The remaining gases are cooled after exposure to normal air to a temperature of 250 to 300 ° C, which is cleaned in the gas cleaning net and discharged into the atmosphere through the chimney.



The chimney dust produced by the Romelt furnace is about 3% of the average weight of the charged material. In the case of a high sulfur content in the burden, sulfur absorber can be placed in the gas path of the chimney to meet SO2 emission standards. Emissions from the Romelt furnace are concentrated in one spot, unlike the sintering units and blast furnaces and other production processes. This is why Romelt is not only produce pig iron but also a power generator.



The Romelt furnace works under negative pressure from 1 mm to 5 mm (water column) due to the presence of a pull fan. Figure 3 shows the diagram of the Romelt furnace.

The Romelt furnace scheme:
1 – agitated slag, 2 – sump for slag, 3 – sump for hot metal, 4 – hearth with refractory lining,
5 – channels for slag and hot metal, 6 – feed tunnel, 7 – gas-escape branch pipe,
8 – lower tuyeres, 9 – upper tuyeres, 10 – calm slag, 11 – water-cooled panels.


The main advantages of the Romlet method:



1.One-phase process to reduce molten directly using iron-bearing materials and coal for the production of liquid iron.
2.Requires minimal processing of raw materials and there is no limit to the volumes of these materials and moisture content.
3.It has flexibility in the use of a wide range of iron-bearing materials, including raw blocks, pellets, etc.
4.Coke ovens and sintering plants are dispensed with.
5.It requires oxygen as a primary gas medium.
6.A simple design requires fewer operating units compared to other processes.
7.More environmentally acceptable compared to traditional methods. The furnace works under a little negative pressure, there is hardly any pollution or safety hazards, etc.8.Lower cost of capital due to low pressure operation and use of traditional auxiliary equipment.
9.Lack of requirements for lime stone and therefore low operating cost.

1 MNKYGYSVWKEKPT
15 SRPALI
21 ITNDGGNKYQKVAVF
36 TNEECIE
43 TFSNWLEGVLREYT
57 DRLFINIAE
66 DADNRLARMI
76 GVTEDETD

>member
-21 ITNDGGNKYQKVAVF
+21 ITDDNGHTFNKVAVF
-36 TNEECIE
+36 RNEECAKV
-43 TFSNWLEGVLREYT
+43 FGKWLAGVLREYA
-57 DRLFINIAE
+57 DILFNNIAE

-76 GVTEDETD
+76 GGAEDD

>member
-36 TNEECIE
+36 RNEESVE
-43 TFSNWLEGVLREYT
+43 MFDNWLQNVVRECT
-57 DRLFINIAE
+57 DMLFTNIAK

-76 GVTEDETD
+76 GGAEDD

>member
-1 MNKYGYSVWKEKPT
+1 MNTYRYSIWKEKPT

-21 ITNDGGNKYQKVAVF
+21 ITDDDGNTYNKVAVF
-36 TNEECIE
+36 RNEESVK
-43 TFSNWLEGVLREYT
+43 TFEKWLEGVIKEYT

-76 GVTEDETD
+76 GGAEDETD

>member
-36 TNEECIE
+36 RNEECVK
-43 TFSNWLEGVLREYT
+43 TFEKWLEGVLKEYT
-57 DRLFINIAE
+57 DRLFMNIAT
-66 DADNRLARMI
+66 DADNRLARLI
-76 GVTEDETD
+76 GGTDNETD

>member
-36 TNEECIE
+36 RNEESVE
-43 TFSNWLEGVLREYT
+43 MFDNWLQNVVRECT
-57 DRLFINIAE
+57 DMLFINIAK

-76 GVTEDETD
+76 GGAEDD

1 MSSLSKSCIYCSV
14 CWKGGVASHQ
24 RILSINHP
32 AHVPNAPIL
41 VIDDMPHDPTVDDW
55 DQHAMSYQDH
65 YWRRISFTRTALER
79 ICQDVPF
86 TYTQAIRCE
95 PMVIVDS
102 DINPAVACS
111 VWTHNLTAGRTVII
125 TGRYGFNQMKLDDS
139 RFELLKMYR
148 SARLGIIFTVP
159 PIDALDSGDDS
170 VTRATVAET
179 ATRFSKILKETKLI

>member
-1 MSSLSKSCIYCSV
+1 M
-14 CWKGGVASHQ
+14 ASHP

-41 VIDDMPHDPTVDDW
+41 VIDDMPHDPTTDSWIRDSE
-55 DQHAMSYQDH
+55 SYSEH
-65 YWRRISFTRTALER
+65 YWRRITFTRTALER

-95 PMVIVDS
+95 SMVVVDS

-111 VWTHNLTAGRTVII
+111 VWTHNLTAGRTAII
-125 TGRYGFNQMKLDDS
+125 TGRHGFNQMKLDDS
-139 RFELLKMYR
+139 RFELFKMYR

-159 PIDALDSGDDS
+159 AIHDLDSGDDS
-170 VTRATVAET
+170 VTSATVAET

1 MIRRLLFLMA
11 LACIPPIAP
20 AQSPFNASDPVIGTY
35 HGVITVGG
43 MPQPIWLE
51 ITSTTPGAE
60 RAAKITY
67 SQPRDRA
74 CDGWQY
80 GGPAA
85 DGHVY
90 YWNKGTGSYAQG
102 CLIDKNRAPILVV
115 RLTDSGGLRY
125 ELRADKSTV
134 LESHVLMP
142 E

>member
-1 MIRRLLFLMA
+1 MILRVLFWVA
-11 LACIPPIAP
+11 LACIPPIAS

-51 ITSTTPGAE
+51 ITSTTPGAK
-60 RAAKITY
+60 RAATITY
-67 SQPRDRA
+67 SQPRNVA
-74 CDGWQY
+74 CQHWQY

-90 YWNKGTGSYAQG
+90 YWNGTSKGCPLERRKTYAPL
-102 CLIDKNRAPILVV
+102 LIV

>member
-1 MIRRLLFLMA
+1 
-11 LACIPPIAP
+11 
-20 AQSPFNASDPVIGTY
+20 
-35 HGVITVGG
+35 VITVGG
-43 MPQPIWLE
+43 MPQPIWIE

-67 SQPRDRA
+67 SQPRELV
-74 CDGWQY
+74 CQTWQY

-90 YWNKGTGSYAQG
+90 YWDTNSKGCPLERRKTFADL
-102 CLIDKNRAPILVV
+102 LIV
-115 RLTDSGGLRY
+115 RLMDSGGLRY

10.Treatment of iron-containing sediments and elimination of harmful heavy metal impurities from the production cycle of integrated steel plants. This will allow the evacuation of land occupied by sludge disposal sites, which contaminate soil, air and water that is considered environmentally friendly.



In recent years, some modifications have been made to the convetional Romelt furnace to improve the performance efficiency and smelting of any materials with less iron content, reduce the amount of coal and oxygen consumed and recover some valuable materials consumed during smelting. In this direction, the conventional furnace (one furnace in which the smelting and reduction process is done) has been modified into two furnaces, one of which melts the components of the burden into a slag with high iron content and transfers the slag to the other furnace through a runner between them.


By using the two furnaces, the incomplete combustion gases can be transferred from the reduction furnace to the melting furnace to be fully combusted. This process aims to increase the thermal input of the melting furnace and thereby reduce the amount of carbon consumed (see Figure 3).


In the Romelt double process, limestone can be used instead of lime, in addition to a significant reduction in the cost of coal and oxygen (20-30%).


Due to the lower contents of elements such as Si, Mn, P and S to limits approach its content in steel in produced pig iron by Romelt process, it is economically desirable to be used this pig iron without or with iron produced by direct reduction (DRI) in the electric arc furnaces for the production of high-strength steel and high quality and alloy steels…


The construction of Romelt complexes will make it possible to solve the problem of utilizing iron-containing waste, improve the environmental situation in different regions. The products of the Romelt process: inexpensive hot-metal (liquid iron), granulated slag and the electric power make this technology economically efficient.

Tebbin Institute For Metallurgical Studies – Egypt